As I began to plan this post, I was really conscious it was a Wednesday night. You see, Wednesday night means tomorrow is Thursday, which means that in 14 hours time I’ll be heading over to our non-denominational-but-multi-denominations lunchtime fellowship group.
It’s a unique group. We’re a crazy bunch of individuals and, even by the Christian norms I’ve been raised with, you wouldn’t expect to see us all sat down together discussing the Bible. First of all, the two guys who lead the group are an Anglo-Catholic and a Conservative Evangelical. Not exactly two theologies that you would normally see together. Yet somehow when we’re studying our way through Acts, this provides a great balance for our discussion.
And trust me, we need that balance. Within the group there are mature Christians from charismatic, evangelical, and catholic backgrounds; those who are only at the start of the journey with Christ; and people who are still deciding whether or not they can believe in this guy called Jesus. Yes, this presents us with a lot of challenges but also opportunities.
From a personal point of view, it has forced me to look at whether I overcomplicate things and whether I base my arguments on the Bible or on experiences. It’s also one of the few groups where there is truly no such thing as a stupid question. In particular, those who haven’t grown up as Christians don’t come with a lot of the assumptions that those of who are “cradle Christians” bring. This means they ask the questions the rest of us wouldn’t think to ask. The result? We are all forced to think through our assumptions, going back to Scripture over and over again.
Denominations and Me
I joined this group in May 2018 but my feelings about denominations have changed throughout my whole life. Though I was raised with a worldview/mindset of “I’m just a Christian” as opposed to being Anglican (I was raised in the Church of England), I still had a lot of assumptions as a young teen. The most prevalent of these was that if you were a Catholic, then you weren’t a proper Christian. I remember talking with my mum about this while watching The Royal because of a Catholic storyline. She told me stories about some of the Christians she had met in Europe. They belonged to the Roman Catholic Church but the way they lived out their faith proved that they were Christians; that Jesus came first for them. In the same way, I have seen CofE churches being run by people who were wonderful individuals but nothing in how they lived indicated that they had a relationship with Jesus. While I cannot know where they were with Jesus, it was a real wake up call for me about how church attendance at a particular church does not make you a Christian.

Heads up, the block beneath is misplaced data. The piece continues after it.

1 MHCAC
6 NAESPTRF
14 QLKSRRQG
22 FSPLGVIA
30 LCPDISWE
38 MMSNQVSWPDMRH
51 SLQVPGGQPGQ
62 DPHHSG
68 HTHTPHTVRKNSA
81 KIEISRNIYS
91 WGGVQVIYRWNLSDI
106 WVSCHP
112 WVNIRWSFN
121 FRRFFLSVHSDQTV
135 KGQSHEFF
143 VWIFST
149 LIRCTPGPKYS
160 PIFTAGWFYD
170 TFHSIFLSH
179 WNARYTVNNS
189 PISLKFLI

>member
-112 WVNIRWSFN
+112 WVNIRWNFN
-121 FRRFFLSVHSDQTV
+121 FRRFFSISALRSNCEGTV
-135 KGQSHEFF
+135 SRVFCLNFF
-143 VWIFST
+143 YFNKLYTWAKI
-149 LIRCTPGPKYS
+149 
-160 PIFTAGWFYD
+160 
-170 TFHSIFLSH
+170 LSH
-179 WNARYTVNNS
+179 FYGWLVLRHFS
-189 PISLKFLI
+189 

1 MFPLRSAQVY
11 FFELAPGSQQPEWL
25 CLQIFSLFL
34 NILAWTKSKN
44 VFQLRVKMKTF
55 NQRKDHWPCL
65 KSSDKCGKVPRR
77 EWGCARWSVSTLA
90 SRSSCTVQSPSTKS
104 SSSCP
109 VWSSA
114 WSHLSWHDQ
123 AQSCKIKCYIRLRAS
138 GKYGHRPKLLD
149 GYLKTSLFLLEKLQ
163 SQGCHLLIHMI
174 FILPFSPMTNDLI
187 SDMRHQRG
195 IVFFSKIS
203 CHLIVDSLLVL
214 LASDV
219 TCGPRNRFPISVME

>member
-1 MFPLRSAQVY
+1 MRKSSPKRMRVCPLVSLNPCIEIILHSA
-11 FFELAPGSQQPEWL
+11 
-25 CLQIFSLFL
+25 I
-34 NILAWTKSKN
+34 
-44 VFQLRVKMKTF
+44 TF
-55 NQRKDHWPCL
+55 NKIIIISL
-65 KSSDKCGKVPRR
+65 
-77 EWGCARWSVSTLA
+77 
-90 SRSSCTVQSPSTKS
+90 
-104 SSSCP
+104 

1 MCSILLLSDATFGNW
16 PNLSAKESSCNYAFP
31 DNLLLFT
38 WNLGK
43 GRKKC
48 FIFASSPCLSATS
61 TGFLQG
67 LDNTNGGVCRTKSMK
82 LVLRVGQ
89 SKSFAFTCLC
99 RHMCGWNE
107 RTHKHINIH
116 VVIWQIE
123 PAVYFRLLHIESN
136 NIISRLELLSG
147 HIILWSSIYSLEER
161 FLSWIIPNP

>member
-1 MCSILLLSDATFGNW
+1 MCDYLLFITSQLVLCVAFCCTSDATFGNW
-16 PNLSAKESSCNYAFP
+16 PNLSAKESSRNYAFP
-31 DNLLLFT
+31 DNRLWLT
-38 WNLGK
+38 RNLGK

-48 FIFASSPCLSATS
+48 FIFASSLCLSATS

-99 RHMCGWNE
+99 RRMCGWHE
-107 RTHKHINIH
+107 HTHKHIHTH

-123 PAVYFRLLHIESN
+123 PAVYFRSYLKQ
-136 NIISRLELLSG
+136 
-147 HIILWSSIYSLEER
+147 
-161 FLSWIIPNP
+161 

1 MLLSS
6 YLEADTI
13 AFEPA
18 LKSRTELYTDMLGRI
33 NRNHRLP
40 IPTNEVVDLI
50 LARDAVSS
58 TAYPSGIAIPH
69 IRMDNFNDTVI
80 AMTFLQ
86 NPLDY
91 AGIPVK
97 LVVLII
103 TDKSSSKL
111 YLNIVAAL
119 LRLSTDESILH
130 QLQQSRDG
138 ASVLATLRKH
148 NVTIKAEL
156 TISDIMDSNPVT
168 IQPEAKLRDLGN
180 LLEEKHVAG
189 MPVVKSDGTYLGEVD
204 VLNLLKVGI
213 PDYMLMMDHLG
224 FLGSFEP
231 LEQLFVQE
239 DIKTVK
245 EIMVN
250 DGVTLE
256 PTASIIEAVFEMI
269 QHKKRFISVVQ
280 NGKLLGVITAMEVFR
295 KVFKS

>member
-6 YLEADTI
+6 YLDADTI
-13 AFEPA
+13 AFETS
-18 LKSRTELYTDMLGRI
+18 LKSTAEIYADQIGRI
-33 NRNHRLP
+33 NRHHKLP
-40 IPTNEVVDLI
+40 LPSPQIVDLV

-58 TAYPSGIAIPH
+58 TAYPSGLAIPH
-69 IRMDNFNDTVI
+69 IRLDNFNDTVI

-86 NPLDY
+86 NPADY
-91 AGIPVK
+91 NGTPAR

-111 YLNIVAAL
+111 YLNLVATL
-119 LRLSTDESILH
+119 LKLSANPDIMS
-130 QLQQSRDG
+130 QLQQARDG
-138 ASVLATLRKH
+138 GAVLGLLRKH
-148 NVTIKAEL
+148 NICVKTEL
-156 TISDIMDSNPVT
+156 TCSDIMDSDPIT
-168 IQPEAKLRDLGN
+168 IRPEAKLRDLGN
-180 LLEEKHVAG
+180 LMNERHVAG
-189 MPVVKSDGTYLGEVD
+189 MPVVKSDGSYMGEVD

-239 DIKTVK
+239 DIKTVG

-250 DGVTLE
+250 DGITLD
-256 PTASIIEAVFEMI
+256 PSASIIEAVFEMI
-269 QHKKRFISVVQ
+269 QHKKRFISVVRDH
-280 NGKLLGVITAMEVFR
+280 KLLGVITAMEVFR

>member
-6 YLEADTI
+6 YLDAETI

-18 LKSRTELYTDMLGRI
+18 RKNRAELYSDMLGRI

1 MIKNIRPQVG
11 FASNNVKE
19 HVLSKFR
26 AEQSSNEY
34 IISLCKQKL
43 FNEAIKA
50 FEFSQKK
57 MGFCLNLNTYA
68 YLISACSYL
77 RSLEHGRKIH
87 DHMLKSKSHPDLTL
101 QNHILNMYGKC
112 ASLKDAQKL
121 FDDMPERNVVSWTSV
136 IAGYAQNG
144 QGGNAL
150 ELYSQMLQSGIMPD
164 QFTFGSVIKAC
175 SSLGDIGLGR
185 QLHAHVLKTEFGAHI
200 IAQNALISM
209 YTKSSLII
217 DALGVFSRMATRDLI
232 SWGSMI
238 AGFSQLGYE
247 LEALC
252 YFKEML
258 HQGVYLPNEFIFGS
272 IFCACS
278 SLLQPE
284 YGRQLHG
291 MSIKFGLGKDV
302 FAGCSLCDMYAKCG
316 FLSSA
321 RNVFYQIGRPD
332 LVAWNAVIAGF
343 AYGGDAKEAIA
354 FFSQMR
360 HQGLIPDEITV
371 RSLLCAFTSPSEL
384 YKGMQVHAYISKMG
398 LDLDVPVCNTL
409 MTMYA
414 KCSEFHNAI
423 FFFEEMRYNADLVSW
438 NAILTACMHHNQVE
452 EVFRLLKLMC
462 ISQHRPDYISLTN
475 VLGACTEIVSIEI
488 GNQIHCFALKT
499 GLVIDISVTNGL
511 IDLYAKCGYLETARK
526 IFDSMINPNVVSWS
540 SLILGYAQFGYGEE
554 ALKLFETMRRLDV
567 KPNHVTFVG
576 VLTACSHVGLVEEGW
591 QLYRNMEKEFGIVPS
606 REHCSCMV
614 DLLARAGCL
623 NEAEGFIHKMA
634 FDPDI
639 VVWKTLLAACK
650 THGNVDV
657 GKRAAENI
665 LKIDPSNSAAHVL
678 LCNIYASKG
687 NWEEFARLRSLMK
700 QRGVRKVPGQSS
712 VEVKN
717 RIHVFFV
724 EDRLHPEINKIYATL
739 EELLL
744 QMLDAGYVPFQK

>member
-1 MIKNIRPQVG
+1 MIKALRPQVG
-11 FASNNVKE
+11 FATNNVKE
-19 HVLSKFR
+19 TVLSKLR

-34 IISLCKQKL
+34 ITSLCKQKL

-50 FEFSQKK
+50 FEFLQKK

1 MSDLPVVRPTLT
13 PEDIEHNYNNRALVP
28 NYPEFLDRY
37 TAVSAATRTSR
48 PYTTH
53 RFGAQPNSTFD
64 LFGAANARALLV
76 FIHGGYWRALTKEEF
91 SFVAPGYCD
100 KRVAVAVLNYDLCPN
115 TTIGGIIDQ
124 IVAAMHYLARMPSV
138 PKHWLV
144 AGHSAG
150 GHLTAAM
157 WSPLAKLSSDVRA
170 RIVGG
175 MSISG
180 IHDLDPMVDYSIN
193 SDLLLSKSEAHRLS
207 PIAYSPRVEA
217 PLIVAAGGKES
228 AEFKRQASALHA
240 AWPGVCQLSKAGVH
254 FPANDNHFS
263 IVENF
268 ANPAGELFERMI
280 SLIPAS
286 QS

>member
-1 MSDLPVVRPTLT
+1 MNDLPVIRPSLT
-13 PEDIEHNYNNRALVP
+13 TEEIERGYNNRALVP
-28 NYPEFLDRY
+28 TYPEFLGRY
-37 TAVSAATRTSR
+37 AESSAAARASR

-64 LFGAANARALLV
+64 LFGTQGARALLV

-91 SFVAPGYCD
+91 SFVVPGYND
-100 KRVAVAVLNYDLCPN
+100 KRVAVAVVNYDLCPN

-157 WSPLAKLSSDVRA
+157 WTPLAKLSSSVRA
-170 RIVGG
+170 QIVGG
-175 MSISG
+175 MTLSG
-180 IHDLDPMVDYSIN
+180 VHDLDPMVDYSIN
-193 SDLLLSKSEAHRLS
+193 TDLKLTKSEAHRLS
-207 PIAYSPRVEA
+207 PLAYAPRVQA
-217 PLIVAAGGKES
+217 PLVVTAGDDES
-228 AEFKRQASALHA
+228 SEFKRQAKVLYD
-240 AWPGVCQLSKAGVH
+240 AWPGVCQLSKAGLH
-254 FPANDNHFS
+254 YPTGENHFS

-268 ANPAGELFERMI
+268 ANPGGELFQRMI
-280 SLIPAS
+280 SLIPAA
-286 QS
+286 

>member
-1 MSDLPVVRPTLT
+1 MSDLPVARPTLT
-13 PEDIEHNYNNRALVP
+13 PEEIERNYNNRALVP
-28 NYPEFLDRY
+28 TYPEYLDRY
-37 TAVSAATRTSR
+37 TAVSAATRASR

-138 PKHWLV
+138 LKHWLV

In 2013, just as I started my old blog, I switched denominations. Not intentionally. It was more because the Baptist church in town was the only church that had a style of worship that I liked and that my parents didn’t attend. It was the whole “moving back home after university but not wanting to be a kid again” thing and leaving the church I get up in was part of that. So I went from Anglican to Baptist. Though not a lot changed, I did struggle with communion at first (like, when do you have the bread or wine if you’re not queuing for it???).
For four years after that, I put any questions about denominations behind me unless I was discussing them with a friend who was in training for Anglican ministry. He’d been raised as an Evangelical Anglican but his Church was more towards the High Anglican/Anglo-Catholic end of the spectrum so we’d discuss how he was finding his line in the sand. It showed to me how even within the same denomination, theology and tradition played a massive role in how we practice our faith.
During this time, I got massively into podcasts. I started with some evangelical ones but slowly branched off in an attempt to listen to as many voices as possible. I also sought out ones on simple living. This led me to Simple, hosted by Tsh Oxenrider and a selection of co-hosts. Tsh currently attends an Anglican church in Texas, which uses a lot more liturgy than the lower Anglican churches I attended in my late teens and twenties did. This often came up as a topic when she was joined by Haley Stewart, a Catholic convert, and eventually they did a whole series on liturgy and the liturgical calendar.